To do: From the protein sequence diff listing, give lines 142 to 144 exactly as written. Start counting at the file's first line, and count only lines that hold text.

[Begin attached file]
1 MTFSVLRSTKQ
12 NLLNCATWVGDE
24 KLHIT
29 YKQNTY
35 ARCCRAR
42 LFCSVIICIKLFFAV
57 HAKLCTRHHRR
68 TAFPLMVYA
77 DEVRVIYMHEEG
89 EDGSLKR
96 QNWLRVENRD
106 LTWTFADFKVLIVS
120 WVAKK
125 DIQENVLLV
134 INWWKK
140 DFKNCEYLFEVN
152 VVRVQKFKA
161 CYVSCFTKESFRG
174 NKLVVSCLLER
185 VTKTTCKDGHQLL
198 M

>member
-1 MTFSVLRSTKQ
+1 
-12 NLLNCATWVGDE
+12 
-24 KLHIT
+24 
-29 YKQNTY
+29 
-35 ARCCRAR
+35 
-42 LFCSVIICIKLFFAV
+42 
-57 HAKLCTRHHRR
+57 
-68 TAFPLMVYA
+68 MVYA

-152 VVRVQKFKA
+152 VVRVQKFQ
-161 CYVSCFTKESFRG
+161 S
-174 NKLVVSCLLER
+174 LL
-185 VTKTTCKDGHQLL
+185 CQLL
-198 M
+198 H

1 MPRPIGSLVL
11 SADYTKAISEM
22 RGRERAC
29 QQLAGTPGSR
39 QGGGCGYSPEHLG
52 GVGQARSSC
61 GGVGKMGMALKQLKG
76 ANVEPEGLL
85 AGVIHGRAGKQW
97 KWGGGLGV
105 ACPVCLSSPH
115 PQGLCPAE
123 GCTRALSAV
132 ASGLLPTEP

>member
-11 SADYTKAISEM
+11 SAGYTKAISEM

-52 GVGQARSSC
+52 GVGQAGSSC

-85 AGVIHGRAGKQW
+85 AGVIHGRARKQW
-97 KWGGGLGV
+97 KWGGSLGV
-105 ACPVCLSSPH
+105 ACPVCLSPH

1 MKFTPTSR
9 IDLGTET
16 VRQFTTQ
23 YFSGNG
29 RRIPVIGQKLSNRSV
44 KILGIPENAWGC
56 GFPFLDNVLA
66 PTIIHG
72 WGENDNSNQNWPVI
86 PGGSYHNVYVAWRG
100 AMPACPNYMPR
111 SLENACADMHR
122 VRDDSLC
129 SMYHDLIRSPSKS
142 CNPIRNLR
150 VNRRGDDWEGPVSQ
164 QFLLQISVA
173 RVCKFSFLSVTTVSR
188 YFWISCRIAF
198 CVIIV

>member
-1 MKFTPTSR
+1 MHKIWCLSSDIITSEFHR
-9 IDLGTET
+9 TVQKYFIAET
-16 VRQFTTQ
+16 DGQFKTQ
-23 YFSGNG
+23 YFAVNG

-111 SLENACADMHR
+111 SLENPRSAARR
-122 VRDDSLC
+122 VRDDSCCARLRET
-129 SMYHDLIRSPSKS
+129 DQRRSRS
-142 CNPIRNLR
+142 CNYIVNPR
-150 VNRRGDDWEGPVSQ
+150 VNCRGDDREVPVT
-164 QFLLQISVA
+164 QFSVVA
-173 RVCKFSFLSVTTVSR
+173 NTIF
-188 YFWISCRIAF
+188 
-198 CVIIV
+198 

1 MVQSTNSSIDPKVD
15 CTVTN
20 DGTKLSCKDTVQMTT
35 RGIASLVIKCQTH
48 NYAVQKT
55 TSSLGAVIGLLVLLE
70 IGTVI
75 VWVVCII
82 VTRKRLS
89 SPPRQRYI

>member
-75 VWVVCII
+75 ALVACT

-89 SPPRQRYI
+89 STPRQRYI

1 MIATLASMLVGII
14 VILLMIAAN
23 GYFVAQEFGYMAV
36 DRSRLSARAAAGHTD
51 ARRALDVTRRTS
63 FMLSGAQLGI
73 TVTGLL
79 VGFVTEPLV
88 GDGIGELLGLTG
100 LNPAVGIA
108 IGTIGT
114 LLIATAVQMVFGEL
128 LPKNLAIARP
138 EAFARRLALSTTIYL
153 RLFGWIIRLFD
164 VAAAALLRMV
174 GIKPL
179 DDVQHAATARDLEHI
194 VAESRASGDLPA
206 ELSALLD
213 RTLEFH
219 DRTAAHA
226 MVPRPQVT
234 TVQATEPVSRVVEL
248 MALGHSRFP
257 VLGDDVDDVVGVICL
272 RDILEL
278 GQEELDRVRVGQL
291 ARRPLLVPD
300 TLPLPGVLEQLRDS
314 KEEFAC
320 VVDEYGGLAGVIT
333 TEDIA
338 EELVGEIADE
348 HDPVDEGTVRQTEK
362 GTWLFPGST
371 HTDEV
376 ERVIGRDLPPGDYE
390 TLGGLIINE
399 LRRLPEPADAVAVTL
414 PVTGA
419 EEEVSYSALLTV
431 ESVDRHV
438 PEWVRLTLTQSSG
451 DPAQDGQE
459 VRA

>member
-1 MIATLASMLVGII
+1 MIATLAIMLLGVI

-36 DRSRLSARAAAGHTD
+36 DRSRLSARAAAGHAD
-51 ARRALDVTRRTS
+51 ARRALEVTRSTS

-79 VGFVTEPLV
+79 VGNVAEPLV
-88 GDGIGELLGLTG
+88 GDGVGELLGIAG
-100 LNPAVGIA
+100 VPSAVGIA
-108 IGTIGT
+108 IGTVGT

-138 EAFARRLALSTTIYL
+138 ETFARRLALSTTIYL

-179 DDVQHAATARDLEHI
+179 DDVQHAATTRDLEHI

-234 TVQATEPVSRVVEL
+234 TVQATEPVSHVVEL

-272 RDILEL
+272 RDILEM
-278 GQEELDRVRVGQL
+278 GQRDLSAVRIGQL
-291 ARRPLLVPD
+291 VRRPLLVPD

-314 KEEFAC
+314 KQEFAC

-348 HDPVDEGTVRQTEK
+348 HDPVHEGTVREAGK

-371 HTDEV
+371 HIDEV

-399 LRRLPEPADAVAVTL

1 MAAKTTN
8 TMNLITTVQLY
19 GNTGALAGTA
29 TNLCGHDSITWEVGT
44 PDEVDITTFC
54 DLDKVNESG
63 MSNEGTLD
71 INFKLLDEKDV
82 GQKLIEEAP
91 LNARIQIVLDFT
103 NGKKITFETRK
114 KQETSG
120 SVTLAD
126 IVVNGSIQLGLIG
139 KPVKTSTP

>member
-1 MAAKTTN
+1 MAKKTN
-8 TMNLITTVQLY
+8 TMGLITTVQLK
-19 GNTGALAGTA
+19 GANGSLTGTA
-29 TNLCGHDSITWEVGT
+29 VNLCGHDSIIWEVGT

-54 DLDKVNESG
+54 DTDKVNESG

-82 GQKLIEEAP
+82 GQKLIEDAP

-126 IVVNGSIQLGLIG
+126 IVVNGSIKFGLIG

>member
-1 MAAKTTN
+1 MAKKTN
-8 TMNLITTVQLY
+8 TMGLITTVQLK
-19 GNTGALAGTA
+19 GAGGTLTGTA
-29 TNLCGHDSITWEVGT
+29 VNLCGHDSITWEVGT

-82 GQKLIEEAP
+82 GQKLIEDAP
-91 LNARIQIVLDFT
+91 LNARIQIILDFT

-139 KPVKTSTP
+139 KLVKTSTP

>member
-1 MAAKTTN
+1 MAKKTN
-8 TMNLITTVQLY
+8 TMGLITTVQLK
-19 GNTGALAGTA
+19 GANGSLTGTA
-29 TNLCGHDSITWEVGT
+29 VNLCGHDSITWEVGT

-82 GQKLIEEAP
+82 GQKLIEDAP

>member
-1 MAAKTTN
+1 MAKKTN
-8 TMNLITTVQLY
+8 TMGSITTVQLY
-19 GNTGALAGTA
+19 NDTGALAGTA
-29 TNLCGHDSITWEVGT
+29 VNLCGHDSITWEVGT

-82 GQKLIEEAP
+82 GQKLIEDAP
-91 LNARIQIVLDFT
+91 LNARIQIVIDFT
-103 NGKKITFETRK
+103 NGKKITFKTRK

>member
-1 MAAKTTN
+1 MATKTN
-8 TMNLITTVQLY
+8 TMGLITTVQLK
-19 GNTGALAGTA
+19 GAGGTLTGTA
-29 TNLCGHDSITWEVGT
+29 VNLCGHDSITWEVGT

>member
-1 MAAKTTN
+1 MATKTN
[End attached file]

73 TVTGLL
79 VGFVTEPLV
88 GDGIGELLGLTG